Haunted houses provide fear without fun

Combine smoke, low lighting, sudden noises and uneven floors, and what do you get? An insurance agent’s jackpot.

Or just the standard haunted house.

Despite the obvious safety hazards, hordes of “thrill seekers” flock to haunted houses every October. And every October, I stand back and shake my head like the weird old cat lady who lives down the street. You know, the one who reeks of Vicks Vapo-Rub and never changes out of her bathrobe. The town kill-joy.

I’m certainly afraid of those attractions, just not for the same reasons. Haunted houses utilize darkness, and darkness is no friend to the uncoordinated. As someone who frequently trips over her own feet, I worry about hidden ramps, exposed electrical cords and rubber matting everywhere. God forbid a tram. I’d leave on a stretcher.

I worry about carbon monoxide poisoning from all the chemicals piped in to create fog and the actors who reach out to grab you. If I wanted to be groped by shifty characters, I’d hang out in the Crackdonald’s parking lot on a Saturday night.

The last time I toured a haunted house, when I was 13, I swore I’d never go again.

The building was relatively small, broken into a maze of cramped rooms that aggravated my claustrophobia and smelled like sweat. It was blur of strobe lights and sound effects. The actors scared me, but I hardly enjoyed the experience.

At the end, my group of friends talked excitedly about how much fun they had.

“Let’s go through again!” they cheered.

I opted to wait outside. A man with a missing hand asked how old I was. I told him “almost 40,” and he laughed so hard I’m pretty sure he soiled himself.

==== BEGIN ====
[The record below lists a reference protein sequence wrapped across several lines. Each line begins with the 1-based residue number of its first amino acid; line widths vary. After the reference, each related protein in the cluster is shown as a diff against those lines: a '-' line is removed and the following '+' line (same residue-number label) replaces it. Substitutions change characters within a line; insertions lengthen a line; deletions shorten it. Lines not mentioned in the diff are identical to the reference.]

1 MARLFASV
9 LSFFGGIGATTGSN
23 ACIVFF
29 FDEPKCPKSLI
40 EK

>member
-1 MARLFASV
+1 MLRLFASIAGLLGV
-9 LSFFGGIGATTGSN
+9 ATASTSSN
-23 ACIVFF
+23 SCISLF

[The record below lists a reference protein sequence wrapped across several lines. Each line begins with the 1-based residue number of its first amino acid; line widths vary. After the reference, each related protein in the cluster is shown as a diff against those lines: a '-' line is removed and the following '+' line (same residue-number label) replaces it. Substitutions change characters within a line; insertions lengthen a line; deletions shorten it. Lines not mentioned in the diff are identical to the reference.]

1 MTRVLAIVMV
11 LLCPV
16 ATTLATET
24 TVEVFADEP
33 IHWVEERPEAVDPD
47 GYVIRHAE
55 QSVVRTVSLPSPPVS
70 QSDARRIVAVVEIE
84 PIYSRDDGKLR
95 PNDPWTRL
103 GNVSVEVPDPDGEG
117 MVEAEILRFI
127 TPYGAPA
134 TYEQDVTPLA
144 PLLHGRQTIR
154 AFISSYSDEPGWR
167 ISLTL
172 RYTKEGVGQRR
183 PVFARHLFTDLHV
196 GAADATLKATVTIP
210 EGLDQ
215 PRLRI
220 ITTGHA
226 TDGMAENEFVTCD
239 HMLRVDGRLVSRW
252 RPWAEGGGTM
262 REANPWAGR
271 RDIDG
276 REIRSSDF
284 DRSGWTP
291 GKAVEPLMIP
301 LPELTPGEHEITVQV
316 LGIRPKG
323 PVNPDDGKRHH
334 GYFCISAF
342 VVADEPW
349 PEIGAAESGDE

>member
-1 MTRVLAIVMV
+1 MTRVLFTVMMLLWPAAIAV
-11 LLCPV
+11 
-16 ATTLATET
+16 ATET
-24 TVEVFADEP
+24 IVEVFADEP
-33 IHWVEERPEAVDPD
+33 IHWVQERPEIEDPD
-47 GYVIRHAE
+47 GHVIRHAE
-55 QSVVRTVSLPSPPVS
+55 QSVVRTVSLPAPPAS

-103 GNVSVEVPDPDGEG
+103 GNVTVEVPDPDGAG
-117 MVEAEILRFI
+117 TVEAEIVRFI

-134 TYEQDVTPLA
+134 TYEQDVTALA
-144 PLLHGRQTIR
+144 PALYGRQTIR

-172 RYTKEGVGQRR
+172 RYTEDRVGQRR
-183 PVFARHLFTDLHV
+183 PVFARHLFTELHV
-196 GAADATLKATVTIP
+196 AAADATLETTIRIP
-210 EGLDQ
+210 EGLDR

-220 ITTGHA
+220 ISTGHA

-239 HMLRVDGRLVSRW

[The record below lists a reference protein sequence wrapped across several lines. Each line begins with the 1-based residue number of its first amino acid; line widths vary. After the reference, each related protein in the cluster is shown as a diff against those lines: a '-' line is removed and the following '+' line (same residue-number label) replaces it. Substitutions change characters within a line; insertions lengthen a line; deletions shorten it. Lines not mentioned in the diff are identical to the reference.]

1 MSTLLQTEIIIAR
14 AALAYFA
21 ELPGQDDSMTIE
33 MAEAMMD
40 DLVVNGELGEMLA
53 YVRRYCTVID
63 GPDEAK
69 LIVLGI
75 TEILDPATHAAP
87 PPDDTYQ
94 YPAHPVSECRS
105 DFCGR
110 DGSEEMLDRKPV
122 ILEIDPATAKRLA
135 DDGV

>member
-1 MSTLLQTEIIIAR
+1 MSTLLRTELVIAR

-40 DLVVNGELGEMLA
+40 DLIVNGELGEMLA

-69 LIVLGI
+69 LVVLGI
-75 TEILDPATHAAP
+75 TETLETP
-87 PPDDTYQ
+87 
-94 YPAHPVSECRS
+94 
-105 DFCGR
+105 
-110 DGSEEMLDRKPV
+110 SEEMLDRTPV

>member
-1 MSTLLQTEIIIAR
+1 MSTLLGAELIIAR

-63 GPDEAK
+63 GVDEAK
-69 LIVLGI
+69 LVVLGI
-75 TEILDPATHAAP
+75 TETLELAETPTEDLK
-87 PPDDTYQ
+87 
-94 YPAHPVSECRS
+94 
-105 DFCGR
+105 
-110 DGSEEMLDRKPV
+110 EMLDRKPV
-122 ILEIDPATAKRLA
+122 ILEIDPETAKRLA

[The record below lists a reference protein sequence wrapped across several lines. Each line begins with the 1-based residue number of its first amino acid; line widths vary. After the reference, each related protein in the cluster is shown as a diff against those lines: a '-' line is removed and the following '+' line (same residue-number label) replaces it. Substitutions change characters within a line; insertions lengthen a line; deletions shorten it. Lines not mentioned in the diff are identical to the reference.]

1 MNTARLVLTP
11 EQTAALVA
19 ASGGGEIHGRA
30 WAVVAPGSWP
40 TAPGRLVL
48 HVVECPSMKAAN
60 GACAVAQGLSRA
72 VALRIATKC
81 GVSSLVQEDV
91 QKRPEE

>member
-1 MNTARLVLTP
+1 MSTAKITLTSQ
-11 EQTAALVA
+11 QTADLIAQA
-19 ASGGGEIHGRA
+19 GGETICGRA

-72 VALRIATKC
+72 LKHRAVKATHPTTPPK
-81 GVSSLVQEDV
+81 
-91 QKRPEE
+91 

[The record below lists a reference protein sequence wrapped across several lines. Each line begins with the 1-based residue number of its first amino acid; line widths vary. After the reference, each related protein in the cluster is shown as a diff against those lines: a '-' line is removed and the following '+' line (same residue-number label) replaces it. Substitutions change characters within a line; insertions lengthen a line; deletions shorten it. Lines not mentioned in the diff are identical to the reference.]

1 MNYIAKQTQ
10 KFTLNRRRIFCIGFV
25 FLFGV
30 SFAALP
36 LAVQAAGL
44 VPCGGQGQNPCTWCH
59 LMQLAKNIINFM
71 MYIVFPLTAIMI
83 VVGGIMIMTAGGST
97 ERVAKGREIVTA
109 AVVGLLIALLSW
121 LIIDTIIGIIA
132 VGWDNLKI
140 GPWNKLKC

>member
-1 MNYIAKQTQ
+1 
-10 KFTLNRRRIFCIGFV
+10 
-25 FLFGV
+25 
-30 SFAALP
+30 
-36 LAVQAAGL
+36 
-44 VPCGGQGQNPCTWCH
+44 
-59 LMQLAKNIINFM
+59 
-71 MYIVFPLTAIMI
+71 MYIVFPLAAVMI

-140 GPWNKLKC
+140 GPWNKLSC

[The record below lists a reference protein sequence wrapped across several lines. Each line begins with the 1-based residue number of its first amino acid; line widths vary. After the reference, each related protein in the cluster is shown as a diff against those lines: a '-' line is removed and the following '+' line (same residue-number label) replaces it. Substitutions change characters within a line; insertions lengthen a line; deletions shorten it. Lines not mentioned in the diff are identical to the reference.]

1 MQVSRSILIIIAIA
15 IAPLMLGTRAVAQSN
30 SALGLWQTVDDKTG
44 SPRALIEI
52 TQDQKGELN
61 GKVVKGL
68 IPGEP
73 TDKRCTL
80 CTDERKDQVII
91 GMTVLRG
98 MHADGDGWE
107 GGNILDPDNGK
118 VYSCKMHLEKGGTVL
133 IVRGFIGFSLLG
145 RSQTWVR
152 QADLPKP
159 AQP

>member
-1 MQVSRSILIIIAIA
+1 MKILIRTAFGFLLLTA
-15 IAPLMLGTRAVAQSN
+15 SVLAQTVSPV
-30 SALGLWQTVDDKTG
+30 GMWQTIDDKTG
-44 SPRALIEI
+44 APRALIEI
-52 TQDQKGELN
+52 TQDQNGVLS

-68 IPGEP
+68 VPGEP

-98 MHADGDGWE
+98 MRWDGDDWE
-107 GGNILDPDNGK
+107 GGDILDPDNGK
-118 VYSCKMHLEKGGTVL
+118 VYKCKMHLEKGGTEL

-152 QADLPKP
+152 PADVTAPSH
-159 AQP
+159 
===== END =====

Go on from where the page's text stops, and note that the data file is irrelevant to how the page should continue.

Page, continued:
In Niagara Falls, a haunted house called Nightmare Fear Factory remains open year-round. I wondered how on earth that type of business could operate apart from Halloween. Then I remembered that Niagara Falls attracts tourists, and tourists will buy anything that isn’t bolted to the ground.

The Fear Factory takes high-quality photos of patrons during a particularly shocking part of the tour. Many of them are posted online. It also keeps a “chicken list” of those too wimpy to make it through. More than 100,000 names make up the list, meaning that more than 100,000 people paid at least $10 for less than 15 minutes of “fun” and public humiliation.

To each her own.

People want the the stomach-turning, scream-inducing rush that comes with being absolutely terrified, yeah? They’ll happily open their wallets and risk their health for it.

There are worse ways to have fun – things that involve stints in rehab and on-camera interviews with Dr. Drew – but there are also cheaper ways to get scared. Consider how much student loan debt you’ve accumulated, sit in a public restroom or drop your iPhone.

No one does those things for kicks, though, and I guess that’s the reason I don’t understand the idea of scaring oneself on purpose.




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